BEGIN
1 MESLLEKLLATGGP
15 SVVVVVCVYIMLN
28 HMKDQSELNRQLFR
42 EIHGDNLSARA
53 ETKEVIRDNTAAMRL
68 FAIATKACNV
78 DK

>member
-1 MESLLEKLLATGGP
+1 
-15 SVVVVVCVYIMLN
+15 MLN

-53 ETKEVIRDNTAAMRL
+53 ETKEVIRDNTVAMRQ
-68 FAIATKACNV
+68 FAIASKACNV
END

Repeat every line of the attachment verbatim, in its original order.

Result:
1 MESLLEKLLATGGP
15 SVVVVVCVYIMLN
28 HMKDQSELNRQLFR
42 EIHGDNLSARA
53 ETKEVIRDNTAAMRL
68 FAIATKACNV
78 DK

>member
-1 MESLLEKLLATGGP
+1 
-15 SVVVVVCVYIMLN
+15 MLN

-53 ETKEVIRDNTAAMRL
+53 ETKEVIRDNTVAMRQ
-68 FAIATKACNV
+68 FAIASKACNV